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Paris museum welcomes the Mysterious Cities of Gold

With museums around the world competing to find ever more imaginative ways to get new and younger audiences to visit their exhibitions, the Guimet in Paris has come up with treasure: its latest show celebtrates the ’80s Japanese-French animated series The Mysterious Cities of Gold, along with its recent sequel series.

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Set in 1532, the original series depicted the adventures of a Spanish boy named Esteban who travels to the New World in search of both his father and the Seven Cities of Gold. After a long break, further instalments have just been launched in France, taking the adventurers to 16th-century China.The museum has joined with the new show’s production company to display about 80 items from the Guimet’s collection.

Dragon Court Dress (chuba),
 China, late Ming Dynasty (1368-1644) - the beginning of the Qing Dynasty (1644-1912), 17th century. 
 Brocaded silk satin and embroidered vector Myrna Myers 
 
 © All Rights Reserved Myers 
 © All rights reserved

Dragon Court Dress (chuba),
 China, late Ming Dynasty (1368–1644)/beginning of the Qing Dynasty (1644–1912), 17th century. 
 Brocaded silk satin and embroidered vector © Myrna Myers, all rights reserved

The exhibition is split into the four themes of the show’s plot line: minorities in China (specifically, the Miao and Yao peoples); the place of the dragon in the Chinese imagination; the Emperor, imperial power and the Forbidden City; and the Himalayan world, especially Tibet. The 80 objetcs in all media have been paired with clips from the series, and provide young visitors with an unusual and innovative way to understand 16th-century China. Connecting the real with the imaginary and the familiar with the unfamiliar, combined with a storyline that will be familiar across generations, is a formula most museums would be happy to have lit upon.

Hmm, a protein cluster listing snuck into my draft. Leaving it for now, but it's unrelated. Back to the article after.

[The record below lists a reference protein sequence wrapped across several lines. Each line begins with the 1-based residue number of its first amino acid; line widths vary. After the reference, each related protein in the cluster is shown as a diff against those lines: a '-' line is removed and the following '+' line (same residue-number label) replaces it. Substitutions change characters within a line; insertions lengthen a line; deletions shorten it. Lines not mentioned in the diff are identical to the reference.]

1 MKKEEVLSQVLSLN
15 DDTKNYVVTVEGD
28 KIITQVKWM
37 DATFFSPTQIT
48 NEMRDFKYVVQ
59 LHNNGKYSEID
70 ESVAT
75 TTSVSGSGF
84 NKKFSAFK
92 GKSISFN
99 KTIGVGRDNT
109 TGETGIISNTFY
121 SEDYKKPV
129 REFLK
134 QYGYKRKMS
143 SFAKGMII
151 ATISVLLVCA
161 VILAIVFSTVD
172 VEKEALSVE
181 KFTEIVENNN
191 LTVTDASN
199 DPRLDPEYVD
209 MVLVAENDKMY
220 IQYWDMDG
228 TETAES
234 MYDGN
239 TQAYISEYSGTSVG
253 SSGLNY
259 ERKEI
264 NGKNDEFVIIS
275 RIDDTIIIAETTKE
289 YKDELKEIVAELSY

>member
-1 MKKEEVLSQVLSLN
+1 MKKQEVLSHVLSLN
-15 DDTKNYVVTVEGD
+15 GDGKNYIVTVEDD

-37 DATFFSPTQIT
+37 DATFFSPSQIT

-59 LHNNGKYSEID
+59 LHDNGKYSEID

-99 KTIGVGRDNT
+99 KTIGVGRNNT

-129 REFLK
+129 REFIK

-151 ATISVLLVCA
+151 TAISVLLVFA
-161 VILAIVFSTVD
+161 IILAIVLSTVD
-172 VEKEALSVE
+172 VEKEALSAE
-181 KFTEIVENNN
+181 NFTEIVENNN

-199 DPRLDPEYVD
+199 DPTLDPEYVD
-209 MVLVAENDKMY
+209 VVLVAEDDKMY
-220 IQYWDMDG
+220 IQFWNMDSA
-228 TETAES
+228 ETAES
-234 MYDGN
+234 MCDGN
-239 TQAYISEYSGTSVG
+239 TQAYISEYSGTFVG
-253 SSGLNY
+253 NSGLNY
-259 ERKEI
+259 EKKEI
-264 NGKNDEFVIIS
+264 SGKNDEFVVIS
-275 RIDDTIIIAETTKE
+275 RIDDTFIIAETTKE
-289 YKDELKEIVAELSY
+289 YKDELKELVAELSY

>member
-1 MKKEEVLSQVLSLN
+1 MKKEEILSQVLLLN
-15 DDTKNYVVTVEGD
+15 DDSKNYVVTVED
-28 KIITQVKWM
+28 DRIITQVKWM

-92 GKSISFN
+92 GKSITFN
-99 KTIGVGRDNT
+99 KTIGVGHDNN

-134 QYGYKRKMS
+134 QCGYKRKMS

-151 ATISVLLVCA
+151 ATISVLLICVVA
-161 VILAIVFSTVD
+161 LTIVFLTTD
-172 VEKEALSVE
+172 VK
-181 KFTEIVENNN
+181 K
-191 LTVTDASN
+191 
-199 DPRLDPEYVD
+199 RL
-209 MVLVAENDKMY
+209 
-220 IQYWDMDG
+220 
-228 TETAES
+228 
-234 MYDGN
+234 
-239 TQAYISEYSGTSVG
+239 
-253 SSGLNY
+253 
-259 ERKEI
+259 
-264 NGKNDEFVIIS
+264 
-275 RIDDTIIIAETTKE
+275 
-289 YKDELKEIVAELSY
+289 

The exhibition will end on 28 May. For more information, visit: www.guimet.fr

Pillow, China, Qing dynasty (1644-1911), Kangxi period (1662-1722), early 18th century. Silk shaped 
 109x111cm 
 Guimet Museum, Don Juan and Krishnâ Riboud, 1990 - MA 5803 (AEDTA 1089) 
 © RMN (Musée Guimet, Paris) / Jean-Gilles Berizzi

Pillow, China, Qing dynasty (1644–1911), Kangxi period (1662–1722), early 18th century. Silk, 109 x 111cm, Don Juan and Krishnâ Riboud, 1990, MA 5803 (AEDTA 1089) 
 © RMN (Musée Guimet, Paris) / Jean-Gilles Berizzi

Musée Guimet, Paris

Bowl decorated with dragons,
 China, Jiangxi Jingdezhen, Ming Dynasty (1368-1644), Wanli period (1573-1620) . Porcelain decorated with enamel 9.2 cm x 15 cm 
 Guimet Museum, old collection Grandidier - G 54270 
 © NMR Grand Palace (Guimet Museum, Paris) / Thierry Ollivier

Bowl decorated with dragons,
 China, Jiangxi Jingdezhen, Ming Dynasty (1368–1644), Wanli period (1573–1620). Porcelain decorated with enamel, 9.2 cm x 15 cm, Musée Guimet, old collection Grandidier – G 54270 
 © NMR Grand Palace (Musée Guimet, Paris) / Thierry Ollivier

 

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